East of Constantinople, West of Shanghai


Guilty (or so they say)

After fifteen years, my Italian language blog, strategie evolutive, has been anonymously reported to the Facebook authorities for unspecified “abusive contents”, so that I can no longer share my posts on the platform.
This begs a number of obvious questions – such as Why? and Why now? – but does very little to my online existence. I can still post and share on other platforms, and in general, who cares.

And as I seriously anybody could find my Italian posts so triggering they need to be reported and silenced, this in the end feels like that guy that scratches the paintwork of your car because you’ve parked where they would have parked had you not been parked there.
Petty and stupid, in other words.

The irritating thing is that filing a complaint with Facebook does not work – because as an automated message informs me, they have more urgent problems to deal with (to wit, checking the fake news about the pandemic and the American political situation), and therefore they will not review my complaint.

So here we are – and really, nothing has changed, except my perception of the number of dicks out there reading my blogs.

And as I am at it, I can close this post with a song by Alice Cooper, from an Alice Cooper record my late mother liked a lot (weird girl that she was, sometimes)

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Fire it up!

We never used fire-crackers and fireworks in our house, and this year the mayor’s office has issued a moratorium on loud bangs for New Year’s Eve, but at least metaphorically and ideally, it really feels good to light up a few rockets and wish 2020 on its way to oblivion.

Happy New Year!

Be good, stay safe, and I’ll see you on the other side.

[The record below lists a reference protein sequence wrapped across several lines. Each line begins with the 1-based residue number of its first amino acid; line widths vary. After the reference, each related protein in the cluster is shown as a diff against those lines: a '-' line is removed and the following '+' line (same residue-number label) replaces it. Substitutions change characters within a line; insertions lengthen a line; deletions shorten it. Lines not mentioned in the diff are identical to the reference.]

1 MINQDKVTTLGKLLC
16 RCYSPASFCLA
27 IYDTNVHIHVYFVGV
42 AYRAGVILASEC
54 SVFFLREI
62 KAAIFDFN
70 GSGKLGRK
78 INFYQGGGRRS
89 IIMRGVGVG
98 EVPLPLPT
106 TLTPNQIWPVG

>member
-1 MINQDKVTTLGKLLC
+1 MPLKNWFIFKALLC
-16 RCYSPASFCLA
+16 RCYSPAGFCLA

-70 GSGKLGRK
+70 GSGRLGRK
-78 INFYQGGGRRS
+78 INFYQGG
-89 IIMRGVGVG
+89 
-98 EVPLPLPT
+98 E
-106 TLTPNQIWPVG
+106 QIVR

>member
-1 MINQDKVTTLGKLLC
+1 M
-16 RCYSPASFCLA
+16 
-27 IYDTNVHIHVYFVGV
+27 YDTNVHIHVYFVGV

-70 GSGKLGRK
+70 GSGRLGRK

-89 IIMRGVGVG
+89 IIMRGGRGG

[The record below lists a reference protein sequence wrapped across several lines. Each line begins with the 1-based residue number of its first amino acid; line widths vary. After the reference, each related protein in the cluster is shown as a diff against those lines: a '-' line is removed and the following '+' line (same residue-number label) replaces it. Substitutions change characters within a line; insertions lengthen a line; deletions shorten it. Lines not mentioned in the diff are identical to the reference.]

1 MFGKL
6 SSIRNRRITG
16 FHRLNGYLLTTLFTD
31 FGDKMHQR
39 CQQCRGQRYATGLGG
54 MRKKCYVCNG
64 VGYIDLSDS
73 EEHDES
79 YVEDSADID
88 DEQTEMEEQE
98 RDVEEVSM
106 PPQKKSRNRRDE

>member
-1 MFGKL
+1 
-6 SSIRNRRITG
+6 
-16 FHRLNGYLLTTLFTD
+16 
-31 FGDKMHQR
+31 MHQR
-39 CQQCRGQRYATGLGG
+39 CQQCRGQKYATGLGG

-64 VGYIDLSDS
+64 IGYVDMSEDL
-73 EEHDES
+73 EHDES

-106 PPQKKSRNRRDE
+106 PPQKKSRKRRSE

We’re gonna party like it was 1921.

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Into the third decade

Something that struck me a few moments ago, while I was trying to put some order on my hard disk in preparation for a system update and some other administratrivia, is that in little more than ten days we’ll be in 2021 – the beginning of a whole new decade.
The third decade of the twenty-first century.

It probably comes from all those c heap movies I watched as a kid (and I still watch – sue me), those adventures set in the far future of 1997, 2001, 2018, but the idea of being going into the third decade of the century gave me a sort of shiver.
The future, so far, has failed to deliver much on the old promises – unless of course you were counting on the promises of cyberpunk. Those have been fulfilled with chilling earnestness.

In the 3rd decade of the 21st century, I will enter my 6th decade – at the same age, my father retired, my grandfather too. They were old men.
And now not only I do not feel like an old man, but of course I cannot retire.
My parents would have never imagined such a state of affairs. Still in the early years of the 21st century, they were the “regular 9-to-5 job” sort of people; the “why can’t you settle down and buy a house” people; they had been born when the nation was at war, had gone through the 1968 youth revolts, they had seen the TV been born, go from black and white to color, from 1 channel to 20, from 5pm-10pm to 24/7. They had witnessed terrorism and political scandal and more wars. Men had walked on the moon, computers had become commonplace in the workplace and in homes.
And yet they still expected the system would work the way it had worked for their fathers.
Finish school, find a job as a clerk, copying by hand old bills for thirty years while you build your retirement.
“Why do you waste your time playing with that computer instead of doing something real?”
I was not convinced, but of course I was the kid who read science fiction instead of “realistic stories”, and when I tried to explain that things would be different I caused great concerns in my family.
Why couldn’t I be normal?
Why had I to be such a disappointment?

And they had a long list of friends’ children that were “OK”.
Good office work, steady girlfriends, then a family, children, a dog…
In the last twenty years I’ve seen those OK kids be ground into fine powder and blown away – families exploded, jobs lost, lots of money spent on counselling and psychological assistance, their children leaving without a word, their dogs suing them for alimony.
For me and my brother’s been equally hard, but who knows, maybe because we did not have anything “normal”, we could not lose that.

And now here I am, going into the third decade of the 21st century – my parents, and their parents before them, had a solid body of unshakable certainties, while I do not know what will happen next.
But they were wrong.
Let’s see what hand is dealt to us next.